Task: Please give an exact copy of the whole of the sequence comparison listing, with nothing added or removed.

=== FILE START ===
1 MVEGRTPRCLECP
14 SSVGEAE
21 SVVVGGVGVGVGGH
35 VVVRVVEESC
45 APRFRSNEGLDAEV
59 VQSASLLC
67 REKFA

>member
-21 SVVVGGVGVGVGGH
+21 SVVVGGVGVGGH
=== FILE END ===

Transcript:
1 MVEGRTPRCLECP
14 SSVGEAE
21 SVVVGGVGVGVGGH
35 VVVRVVEESC
45 APRFRSNEGLDAEV
59 VQSASLLC
67 REKFA

>member
-21 SVVVGGVGVGVGGH
+21 SVVVGGVGVGGH